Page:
Saturday, May 15, 2010

Preview Power: Alan Wake

[Part of a series of smaller posts that I'll be doing about various upcoming games. I don't jump on board the hype train too often, but when I do I like to think that there's a pretty significant reason for why, and in this series I will attempt to explain my anticipation for each game.]

In just a few days Alan Wake will finally come out. After years of waiting for it to not just be released but to be revealed in more detail, it would be safe to say that anticipation -- my anticipation -- is running pretty high right now. Here is a game that I’ve been interested in ever since it was announced, with the few pieces of information known about the game before E3’s (re)reveal last year piquing my curiosity and suggesting to me that it was worth keeping an eye on. So before I savour the moment next week, just why is the game on my radar?

So far this generation there hasn’t been that many games focused on scaring players. Despite the odd exception, Survival Horror doesn’t really seem relevant anymore or a priority for the various developers out there. I won’t say too much because I plan to elaborate in an upcoming post, but Alan Wake seems like a game that will scare me, and that alone is enough to put it on my radar. From what I’ve heard, it’s not just cheap scares ala early Resident Evil titles; the game really seems to emphasise the eerie, its light and dark mechanics adding to the isolation and hesitation that such an atmospheric experience should deliver. I don’t expect a thrill ride nor do I expect a game where what you don’t see is scarier than what you do; I just want a game that puts me on the edge of my seat, gets my heart pounding and draws me in through my uncertainty with what I will come across next.

Another reason I’m anticipating the game is due to its more realistic approach to story-telling. Yes it is a bit cliché, the idea of an author’s stories coming true nothing we haven’t seen before, but in the context of videogames where the fantastical is apparently more important than anything else, its emphasis on a more believable setting with characters who seem like they might be easy to relate with is enticing to me. Strangely enough, I actually kind of view the game in a similar light to that of Heavy Rain -- I was looking forward to that for a similar reason, its attempt to tell a mature tale with engaging characters eventually delivering an experience I’ve already covered elsewhere -- so it will be interesting to see if Remedy can deliver on my expectations like Quantic Dream did.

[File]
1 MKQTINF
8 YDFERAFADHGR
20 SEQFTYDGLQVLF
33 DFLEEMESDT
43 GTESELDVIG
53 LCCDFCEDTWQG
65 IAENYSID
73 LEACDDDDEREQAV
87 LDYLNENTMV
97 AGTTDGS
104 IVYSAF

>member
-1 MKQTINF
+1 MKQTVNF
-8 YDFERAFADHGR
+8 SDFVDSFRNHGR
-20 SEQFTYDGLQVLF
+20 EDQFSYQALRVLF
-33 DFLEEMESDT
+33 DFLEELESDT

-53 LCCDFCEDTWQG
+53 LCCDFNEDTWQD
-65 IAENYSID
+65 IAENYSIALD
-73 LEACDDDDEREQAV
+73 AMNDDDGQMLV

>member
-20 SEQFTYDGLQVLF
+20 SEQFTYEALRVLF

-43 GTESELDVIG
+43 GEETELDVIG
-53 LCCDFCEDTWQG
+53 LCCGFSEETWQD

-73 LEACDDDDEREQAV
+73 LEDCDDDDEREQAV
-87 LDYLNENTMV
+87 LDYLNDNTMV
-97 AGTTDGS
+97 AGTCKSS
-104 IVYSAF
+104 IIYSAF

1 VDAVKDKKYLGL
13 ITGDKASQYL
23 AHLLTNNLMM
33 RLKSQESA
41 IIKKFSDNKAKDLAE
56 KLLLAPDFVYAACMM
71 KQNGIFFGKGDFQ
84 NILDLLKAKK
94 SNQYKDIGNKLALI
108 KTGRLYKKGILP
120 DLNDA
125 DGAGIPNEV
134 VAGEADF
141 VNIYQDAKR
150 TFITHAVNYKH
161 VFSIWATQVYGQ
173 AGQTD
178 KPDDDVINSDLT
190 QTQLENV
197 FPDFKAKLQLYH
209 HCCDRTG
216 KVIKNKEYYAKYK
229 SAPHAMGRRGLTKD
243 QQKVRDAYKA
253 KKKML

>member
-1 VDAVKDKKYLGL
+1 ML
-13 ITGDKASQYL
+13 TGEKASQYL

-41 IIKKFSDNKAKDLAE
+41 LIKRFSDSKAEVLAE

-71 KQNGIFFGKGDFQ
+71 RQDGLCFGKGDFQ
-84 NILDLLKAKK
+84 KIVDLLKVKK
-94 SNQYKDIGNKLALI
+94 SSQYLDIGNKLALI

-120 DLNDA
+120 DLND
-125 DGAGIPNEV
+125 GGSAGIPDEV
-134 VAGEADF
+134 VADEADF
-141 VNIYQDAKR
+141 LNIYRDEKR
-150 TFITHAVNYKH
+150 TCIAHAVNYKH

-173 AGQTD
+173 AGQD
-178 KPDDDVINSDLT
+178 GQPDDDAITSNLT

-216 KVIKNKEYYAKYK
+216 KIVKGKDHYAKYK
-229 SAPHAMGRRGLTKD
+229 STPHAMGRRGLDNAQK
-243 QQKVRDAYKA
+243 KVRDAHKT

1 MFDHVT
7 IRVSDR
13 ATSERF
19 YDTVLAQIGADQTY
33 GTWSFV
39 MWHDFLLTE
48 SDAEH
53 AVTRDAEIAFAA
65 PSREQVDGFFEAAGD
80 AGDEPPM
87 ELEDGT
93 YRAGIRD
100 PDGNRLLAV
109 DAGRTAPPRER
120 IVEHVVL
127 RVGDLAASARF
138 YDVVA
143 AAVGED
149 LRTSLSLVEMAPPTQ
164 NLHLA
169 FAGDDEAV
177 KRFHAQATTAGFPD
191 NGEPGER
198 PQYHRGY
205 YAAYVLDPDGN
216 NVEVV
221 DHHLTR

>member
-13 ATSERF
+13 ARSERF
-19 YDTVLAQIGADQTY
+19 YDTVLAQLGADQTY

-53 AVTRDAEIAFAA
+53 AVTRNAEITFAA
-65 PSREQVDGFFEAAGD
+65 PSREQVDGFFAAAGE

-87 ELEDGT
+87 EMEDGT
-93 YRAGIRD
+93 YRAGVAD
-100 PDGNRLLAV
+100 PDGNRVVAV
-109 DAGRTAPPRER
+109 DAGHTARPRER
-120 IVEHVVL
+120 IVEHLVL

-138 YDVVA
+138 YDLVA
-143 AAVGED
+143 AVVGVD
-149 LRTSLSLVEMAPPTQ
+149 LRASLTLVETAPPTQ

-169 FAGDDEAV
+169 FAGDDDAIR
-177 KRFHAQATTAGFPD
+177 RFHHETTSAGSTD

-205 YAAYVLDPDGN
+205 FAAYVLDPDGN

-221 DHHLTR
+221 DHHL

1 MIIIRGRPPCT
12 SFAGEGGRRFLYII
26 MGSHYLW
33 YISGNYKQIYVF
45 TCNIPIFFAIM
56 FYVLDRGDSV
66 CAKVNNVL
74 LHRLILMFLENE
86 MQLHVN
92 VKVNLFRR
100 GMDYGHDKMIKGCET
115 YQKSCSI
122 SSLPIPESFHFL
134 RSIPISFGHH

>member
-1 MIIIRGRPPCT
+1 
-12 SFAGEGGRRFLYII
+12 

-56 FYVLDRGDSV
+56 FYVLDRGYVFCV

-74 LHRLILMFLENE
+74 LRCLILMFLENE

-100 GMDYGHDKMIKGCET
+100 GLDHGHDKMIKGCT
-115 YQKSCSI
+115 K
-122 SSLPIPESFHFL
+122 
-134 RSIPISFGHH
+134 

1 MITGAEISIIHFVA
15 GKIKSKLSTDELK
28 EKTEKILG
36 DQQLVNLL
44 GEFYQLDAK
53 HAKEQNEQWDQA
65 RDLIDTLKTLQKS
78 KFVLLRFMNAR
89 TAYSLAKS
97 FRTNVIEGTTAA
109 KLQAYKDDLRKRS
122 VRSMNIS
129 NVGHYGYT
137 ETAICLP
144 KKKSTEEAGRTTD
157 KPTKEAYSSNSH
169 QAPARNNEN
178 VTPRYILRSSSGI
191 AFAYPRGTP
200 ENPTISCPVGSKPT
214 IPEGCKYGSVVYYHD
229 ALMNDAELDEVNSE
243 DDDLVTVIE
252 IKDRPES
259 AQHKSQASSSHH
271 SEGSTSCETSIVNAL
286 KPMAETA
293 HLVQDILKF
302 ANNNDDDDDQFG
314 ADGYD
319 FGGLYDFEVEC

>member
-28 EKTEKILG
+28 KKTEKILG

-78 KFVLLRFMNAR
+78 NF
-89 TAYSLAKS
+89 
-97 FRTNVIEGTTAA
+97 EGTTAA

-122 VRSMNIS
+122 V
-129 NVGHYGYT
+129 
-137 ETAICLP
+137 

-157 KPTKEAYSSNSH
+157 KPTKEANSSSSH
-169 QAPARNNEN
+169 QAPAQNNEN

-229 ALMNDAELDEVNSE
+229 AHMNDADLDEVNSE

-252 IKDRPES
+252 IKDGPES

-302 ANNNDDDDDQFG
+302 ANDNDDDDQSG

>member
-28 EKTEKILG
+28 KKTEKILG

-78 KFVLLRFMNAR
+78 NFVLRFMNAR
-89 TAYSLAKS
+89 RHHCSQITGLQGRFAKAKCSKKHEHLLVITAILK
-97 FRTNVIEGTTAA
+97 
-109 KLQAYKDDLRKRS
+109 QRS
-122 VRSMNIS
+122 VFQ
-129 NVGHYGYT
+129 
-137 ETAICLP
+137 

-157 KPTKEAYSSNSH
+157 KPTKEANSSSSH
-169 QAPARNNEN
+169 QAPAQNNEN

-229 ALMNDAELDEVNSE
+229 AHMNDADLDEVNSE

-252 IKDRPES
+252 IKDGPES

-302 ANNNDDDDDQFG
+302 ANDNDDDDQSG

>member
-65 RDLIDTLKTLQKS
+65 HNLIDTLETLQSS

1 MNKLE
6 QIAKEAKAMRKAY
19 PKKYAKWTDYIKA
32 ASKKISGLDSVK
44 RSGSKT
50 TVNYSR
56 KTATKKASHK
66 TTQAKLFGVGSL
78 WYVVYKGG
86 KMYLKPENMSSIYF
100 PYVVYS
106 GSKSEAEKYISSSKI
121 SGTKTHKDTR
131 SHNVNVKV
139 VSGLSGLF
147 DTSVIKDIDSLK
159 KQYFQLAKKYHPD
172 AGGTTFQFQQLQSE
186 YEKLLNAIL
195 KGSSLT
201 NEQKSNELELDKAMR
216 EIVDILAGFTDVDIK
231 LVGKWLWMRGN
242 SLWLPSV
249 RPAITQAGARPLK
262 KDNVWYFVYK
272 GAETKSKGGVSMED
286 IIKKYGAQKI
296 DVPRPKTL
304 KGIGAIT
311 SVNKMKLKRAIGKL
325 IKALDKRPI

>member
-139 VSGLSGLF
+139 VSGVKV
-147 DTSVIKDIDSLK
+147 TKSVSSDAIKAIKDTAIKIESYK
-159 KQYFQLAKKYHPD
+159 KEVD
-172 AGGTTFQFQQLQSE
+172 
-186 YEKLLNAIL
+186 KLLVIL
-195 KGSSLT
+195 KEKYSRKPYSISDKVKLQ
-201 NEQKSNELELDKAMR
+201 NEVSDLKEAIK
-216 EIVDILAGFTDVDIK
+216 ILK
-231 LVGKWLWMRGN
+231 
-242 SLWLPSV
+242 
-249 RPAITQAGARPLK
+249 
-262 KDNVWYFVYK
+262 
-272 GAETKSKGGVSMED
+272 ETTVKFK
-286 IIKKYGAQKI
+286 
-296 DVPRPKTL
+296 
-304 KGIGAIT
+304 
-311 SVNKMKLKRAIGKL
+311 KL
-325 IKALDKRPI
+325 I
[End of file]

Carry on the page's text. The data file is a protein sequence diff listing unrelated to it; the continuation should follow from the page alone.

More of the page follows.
Lastly and what probably won’t surprise anyone anymore, I am also eager to see how it uses its space. The changes between a linear and open-world and then seemingly back again for the final product has been intriguing to me, and I’m interested to see how it has finally turned out. The town of Bright Falls also seems interesting, its idyllic, picturesque environments something I’m eager to explore. From what I’ve heard from a few people who have already played the game, its structure sounds not unlike BioShock’s Rapture: a linear experience that still contains a nice amount of exploration -- and considering how much I love that franchise, I see absolutely nothing wrong with that if the vibe I’ve picked up on is correct.

All in all, Alan Wake has been on my radar for as long as it has been in development, so it goes without saying that the day I get to finally put it into my Xbox 360 will be an exciting day indeed. Can’t wait.


Michelle said...

Didn't read a single thing about Alan Wake - not at any point in its development. First notice I'd taken of it was when it turned up at my house and Max started playing it.

It's ridiculously atmospheric, quite amazing, not at all scary for me (I don't think anything can scare me as much as Project Zero does) but the setting is just perfectly pitched, beautiful.

Steven O'Dell said...

Michelle -- Yeah, nothing will come close to Project Zero I don't think but it will still be interesting to see whether it can make me anxious later this week.

It's good to hear that it has nailed the atmosphere. That's one of this current generation's best assets I think, the way atmosphere of all kinds has really progressed. Really benefits the immersion factor, and makes the experience even more enjoyable too. Now you've confirmed what I assumed would be the case, I can't wait for my copy to arrive. :)